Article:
All of this behavior continued into high school. I even joined the cross country team my freshman year which helped peel off more weight. I became obsessed with checking nutrition labels, learning about calorie counts at popular restaurants and burning off as much as I could through exercise. It’s sickening to think back to all I did to myself. After my freshman year of high school, my parents did not let me run cross country again because I had become so thin and unhealthy.
I went from about a 120 pound frame in 7th grade to less than 100 in 9th. My mom took me to her OB gyn who explained to me the thought process of an anorexic person and why it is so addictive. He gave me a magic number of 110 pounds and said I should aim for that. He also said that is the reason my periods had stopped. At this point, I was prescribed birth control. Doctors typically know nothing about fixing this disorder!!

So I left that appointment with a “magic” number in my brain and a slight willingness to help myself.

However, birth control would give me a period even if I weighed 80 pounds! Woohoo, I can continue in my ways and not gain weight and have a period! How naive I was!

Over the next 2 years, I fluctuated a bit but the scale did go back up. I ate more, but my mindset was the same. Calorie counts, excessive exercise. Not surprisingly that even with the increased weight, I never had a period. My senior year of high school, I started dating my husband. I lost a lot of weight that year. It took him about 6 months to confront me on the issue. He vowed to help me and hold me accountable.
I left for college the following year, thinner, weaker and unhealthy as I had ever been. I was close to 90 pounds. So scary! My boyfriend did hold me accountable though. I checked in with a doctor at my university once a week to be weighed and to discuss my habits. My weight slowly crept up. I STILL exercised to excess through college. Cardio, cardio, cardio. I looked for any excuse to exercise.

While I was eating more, I was still restricting certain things and not doing enough for my activity level.

My body couldn’t recover. I kept my weight higher until my senior year of college. My husband who was still my boyfriend at the time moved across country for military training. With the stress of senior year and not having him with me all the time, I went back to my ways. I was back down to close to 100 by end of senior year.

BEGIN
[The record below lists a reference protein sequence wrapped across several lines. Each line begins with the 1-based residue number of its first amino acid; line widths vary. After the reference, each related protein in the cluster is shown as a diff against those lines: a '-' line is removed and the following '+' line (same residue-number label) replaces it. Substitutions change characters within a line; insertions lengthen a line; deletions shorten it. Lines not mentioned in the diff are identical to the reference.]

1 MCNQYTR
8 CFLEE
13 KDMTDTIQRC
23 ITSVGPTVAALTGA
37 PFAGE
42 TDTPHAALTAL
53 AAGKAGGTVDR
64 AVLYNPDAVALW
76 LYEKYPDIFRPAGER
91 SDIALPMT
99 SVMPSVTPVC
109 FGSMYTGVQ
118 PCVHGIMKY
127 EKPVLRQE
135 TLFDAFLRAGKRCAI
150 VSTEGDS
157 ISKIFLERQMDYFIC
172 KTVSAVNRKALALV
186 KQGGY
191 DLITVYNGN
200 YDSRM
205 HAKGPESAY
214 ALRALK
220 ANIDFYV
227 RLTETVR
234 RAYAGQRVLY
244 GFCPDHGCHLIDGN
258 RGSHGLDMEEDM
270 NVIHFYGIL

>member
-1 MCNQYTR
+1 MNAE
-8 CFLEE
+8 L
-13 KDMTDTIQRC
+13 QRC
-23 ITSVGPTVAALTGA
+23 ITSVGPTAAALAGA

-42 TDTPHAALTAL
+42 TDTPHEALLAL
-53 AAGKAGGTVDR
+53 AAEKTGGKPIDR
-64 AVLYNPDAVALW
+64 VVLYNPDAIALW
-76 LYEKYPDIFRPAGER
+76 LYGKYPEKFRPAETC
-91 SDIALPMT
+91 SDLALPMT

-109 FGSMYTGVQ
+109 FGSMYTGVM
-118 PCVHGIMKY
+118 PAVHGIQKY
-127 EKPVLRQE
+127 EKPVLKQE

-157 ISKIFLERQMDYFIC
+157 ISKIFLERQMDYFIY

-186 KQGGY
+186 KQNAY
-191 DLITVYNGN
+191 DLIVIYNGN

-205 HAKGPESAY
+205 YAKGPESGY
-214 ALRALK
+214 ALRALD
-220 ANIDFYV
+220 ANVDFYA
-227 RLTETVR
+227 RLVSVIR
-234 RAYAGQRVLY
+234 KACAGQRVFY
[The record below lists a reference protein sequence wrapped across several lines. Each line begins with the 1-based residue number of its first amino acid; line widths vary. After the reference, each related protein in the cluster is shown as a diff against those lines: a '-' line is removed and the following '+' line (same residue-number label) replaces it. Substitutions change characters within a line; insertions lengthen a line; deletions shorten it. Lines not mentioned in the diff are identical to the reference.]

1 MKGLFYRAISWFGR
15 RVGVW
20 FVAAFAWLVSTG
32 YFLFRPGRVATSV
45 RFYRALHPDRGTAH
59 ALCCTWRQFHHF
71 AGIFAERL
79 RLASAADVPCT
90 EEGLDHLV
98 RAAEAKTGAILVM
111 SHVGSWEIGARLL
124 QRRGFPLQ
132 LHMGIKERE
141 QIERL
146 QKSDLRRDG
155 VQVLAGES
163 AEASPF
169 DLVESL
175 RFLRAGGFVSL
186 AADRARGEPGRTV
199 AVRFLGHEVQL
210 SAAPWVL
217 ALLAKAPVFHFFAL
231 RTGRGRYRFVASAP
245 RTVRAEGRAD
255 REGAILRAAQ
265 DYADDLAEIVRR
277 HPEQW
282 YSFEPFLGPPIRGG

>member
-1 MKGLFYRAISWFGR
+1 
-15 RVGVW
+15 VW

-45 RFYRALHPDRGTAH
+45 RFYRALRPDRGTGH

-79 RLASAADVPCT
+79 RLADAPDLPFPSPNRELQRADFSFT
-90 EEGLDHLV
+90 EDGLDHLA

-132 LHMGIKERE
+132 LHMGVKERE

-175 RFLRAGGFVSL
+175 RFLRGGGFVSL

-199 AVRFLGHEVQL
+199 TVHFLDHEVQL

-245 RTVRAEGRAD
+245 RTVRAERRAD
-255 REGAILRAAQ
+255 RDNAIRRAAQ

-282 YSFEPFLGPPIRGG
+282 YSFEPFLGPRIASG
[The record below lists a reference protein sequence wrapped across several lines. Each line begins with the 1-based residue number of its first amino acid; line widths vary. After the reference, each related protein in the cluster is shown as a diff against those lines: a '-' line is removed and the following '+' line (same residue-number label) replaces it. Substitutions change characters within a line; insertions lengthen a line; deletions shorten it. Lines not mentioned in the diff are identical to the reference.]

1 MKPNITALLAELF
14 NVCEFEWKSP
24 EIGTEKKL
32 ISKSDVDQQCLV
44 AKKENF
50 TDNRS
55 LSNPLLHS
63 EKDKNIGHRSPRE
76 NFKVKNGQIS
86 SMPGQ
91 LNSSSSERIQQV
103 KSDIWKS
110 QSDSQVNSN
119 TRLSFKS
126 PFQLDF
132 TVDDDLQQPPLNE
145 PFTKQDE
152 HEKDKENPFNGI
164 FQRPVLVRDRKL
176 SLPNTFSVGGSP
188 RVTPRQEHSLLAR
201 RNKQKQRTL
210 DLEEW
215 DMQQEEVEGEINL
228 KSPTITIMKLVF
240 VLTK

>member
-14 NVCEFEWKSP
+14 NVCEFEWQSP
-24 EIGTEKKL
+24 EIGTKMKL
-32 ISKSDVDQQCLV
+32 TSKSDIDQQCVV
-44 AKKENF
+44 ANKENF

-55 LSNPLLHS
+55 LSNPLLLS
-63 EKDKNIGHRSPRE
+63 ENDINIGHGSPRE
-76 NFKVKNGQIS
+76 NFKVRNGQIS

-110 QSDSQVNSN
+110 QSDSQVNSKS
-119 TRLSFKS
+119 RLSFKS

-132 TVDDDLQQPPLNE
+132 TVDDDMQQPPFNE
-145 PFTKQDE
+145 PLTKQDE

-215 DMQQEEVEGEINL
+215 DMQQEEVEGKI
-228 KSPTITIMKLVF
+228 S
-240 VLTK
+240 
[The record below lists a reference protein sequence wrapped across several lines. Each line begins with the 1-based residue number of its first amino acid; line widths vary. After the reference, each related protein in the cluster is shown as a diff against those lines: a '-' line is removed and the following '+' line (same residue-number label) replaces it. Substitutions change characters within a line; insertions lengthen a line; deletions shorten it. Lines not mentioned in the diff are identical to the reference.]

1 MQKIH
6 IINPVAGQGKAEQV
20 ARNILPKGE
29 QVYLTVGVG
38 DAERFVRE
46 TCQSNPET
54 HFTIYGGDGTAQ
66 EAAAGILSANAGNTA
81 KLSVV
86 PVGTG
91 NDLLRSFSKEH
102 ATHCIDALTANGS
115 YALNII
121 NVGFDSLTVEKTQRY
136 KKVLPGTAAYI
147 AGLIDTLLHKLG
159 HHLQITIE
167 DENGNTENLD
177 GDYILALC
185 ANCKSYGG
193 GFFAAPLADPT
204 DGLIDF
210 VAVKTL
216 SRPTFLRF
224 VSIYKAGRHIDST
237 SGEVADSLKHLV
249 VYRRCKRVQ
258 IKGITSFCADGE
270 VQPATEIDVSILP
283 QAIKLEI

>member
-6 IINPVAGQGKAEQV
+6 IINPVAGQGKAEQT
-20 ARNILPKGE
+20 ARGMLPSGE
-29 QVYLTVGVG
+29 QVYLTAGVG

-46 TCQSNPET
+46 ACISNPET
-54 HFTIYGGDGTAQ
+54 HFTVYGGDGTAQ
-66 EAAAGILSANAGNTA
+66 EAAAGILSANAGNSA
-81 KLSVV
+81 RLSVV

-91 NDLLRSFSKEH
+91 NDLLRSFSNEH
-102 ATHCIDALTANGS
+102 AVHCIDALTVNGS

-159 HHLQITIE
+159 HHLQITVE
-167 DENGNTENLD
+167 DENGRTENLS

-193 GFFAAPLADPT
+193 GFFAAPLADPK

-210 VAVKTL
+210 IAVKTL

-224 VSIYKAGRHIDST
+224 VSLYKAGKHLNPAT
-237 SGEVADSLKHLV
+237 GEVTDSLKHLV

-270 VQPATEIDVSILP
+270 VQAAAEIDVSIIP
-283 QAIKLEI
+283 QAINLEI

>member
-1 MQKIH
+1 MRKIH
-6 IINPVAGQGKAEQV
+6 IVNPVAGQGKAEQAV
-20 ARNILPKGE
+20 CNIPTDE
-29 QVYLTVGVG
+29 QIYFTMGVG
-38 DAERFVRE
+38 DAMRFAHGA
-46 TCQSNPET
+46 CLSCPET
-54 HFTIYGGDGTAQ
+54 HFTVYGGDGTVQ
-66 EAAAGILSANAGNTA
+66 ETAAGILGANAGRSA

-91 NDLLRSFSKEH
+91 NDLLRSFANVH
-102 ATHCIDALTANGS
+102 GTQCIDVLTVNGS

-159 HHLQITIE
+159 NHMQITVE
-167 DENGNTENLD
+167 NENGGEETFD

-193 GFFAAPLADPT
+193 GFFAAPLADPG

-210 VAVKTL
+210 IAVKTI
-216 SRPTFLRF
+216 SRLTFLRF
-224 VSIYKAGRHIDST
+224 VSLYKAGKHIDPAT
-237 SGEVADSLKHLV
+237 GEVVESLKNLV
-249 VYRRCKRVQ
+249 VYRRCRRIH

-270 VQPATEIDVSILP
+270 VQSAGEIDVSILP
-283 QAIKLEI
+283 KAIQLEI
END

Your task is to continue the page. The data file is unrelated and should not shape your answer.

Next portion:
We were engaged the spring of my senior year and he told me he wanted me at 120 by the time he graduated fm his training in June. He seems to be the only person I could do this for. When he graduated, I was where he wanted me. However, we were to be married later that fall and I unconsciously slipped back into my ways.

See, here is the thing, if you don’t keep constant tabs on yourself and stay honest with yourself, you WILL slip. It is so easy to go over that cliff again.

After we were married, I was thin but not that thin. I had gotten to about 115. Still not where I should be. My husband told me when we moved in together, he wanted me to listen to him, eat what he told me and stop the cardio. I had come off birth control for the first time in almost 10 years. (I had gone off sporadically at times to see if I could cycle, but of course, never did). Within two weeks of relaxing, having lots of sex, eating a ton, and eating lots of peanut butter, I had my first period in 10 years. It only took 2 weeks!
I continued to have periods 35-40 days apart up until August when I had the genius idea to train for a half marathon. Well what do you think happened again?? I lost my period, my weight dropped and I became obsessed with food again. After going on like this for several months, I made the decision to do something. This is the first time I realized I had HA. I researched and consumed all the information I could on the issue, sometimes sitting for hours on the fertile thoughts forums, thinking, yes, that’s me!!